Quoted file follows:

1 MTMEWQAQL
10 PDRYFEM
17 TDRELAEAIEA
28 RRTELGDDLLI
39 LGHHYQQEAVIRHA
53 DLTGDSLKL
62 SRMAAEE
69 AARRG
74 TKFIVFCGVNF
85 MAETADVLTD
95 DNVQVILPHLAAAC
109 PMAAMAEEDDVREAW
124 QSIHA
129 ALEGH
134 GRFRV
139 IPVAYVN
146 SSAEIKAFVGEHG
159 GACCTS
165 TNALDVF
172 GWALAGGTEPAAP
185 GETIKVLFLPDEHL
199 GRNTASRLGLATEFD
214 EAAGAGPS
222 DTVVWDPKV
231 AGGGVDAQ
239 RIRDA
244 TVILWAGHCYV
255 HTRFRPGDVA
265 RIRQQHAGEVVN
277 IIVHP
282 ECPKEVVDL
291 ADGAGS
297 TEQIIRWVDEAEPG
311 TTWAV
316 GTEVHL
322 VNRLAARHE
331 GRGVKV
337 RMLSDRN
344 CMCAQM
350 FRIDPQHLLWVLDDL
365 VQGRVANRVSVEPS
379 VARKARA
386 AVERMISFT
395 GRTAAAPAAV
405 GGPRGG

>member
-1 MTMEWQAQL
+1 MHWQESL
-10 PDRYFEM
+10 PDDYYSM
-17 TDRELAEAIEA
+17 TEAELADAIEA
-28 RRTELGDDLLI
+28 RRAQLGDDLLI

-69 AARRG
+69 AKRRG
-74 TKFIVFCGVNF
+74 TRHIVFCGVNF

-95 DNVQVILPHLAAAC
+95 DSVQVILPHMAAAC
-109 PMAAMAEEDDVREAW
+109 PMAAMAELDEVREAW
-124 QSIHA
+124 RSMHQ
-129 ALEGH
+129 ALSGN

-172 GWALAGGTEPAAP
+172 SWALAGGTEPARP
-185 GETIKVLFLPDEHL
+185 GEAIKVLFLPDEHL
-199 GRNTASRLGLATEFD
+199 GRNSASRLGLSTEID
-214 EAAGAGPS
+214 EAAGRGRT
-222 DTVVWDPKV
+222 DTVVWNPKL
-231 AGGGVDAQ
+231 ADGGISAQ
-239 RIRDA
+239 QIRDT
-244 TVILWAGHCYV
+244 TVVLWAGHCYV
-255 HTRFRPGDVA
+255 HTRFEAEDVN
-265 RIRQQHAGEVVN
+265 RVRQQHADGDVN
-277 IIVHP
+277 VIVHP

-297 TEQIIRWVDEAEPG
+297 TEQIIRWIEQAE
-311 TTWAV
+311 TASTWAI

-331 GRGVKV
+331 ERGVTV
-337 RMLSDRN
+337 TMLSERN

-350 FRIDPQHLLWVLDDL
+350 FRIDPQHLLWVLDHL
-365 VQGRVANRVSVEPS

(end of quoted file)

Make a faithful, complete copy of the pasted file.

1 MTMEWQAQL
10 PDRYFEM
17 TDRELAEAIEA
28 RRTELGDDLLI
39 LGHHYQQEAVIRHA
53 DLTGDSLKL
62 SRMAAEE
69 AARRG
74 TKFIVFCGVNF
85 MAETADVLTD
95 DNVQVILPHLAAAC
109 PMAAMAEEDDVREAW
124 QSIHA
129 ALEGH
134 GRFRV
139 IPVAYVN
146 SSAEIKAFVGEHG
159 GACCTS
165 TNALDVF
172 GWALAGGTEPAAP
185 GETIKVLFLPDEHL
199 GRNTASRLGLATEFD
214 EAAGAGPS
222 DTVVWDPKV
231 AGGGVDAQ
239 RIRDA
244 TVILWAGHCYV
255 HTRFRPGDVA
265 RIRQQHAGEVVN
277 IIVHP
282 ECPKEVVDL
291 ADGAGS
297 TEQIIRWVDEAEPG
311 TTWAV
316 GTEVHL
322 VNRLAARHE
331 GRGVKV
337 RMLSDRN
344 CMCAQM
350 FRIDPQHLLWVLDDL
365 VQGRVANRVSVEPS
379 VARKARA
386 AVERMISFT
395 GRTAAAPAAV
405 GGPRGG

>member
-1 MTMEWQAQL
+1 MHWQESL
-10 PDRYFEM
+10 PDDYYSM
-17 TDRELAEAIEA
+17 TEAELADAIEA
-28 RRTELGDDLLI
+28 RRAQLGDDLLI

-69 AARRG
+69 AKRRG
-74 TKFIVFCGVNF
+74 TRHIVFCGVNF

-95 DNVQVILPHLAAAC
+95 DSVQVILPHMAAAC
-109 PMAAMAEEDDVREAW
+109 PMAAMAELDEVREAW
-124 QSIHA
+124 RSMHQ
-129 ALEGH
+129 ALSGN

-172 GWALAGGTEPAAP
+172 SWALAGGTEPARP
-185 GETIKVLFLPDEHL
+185 GEAIKVLFLPDEHL
-199 GRNTASRLGLATEFD
+199 GRNSASRLGLSTEID
-214 EAAGAGPS
+214 EAAGRGRT
-222 DTVVWDPKV
+222 DTVVWNPKL
-231 AGGGVDAQ
+231 ADGGISAQ
-239 RIRDA
+239 QIRDT
-244 TVILWAGHCYV
+244 TVVLWAGHCYV
-255 HTRFRPGDVA
+255 HTRFEAEDVN
-265 RIRQQHAGEVVN
+265 RVRQQHADGDVN
-277 IIVHP
+277 VIVHP

-297 TEQIIRWVDEAEPG
+297 TEQIIRWIEQAE
-311 TTWAV
+311 TASTWAI

-331 GRGVKV
+331 ERGVTV
-337 RMLSDRN
+337 TMLSERN

-350 FRIDPQHLLWVLDDL
+350 FRIDPQHLLWVLDHL
-365 VQGRVANRVSVEPS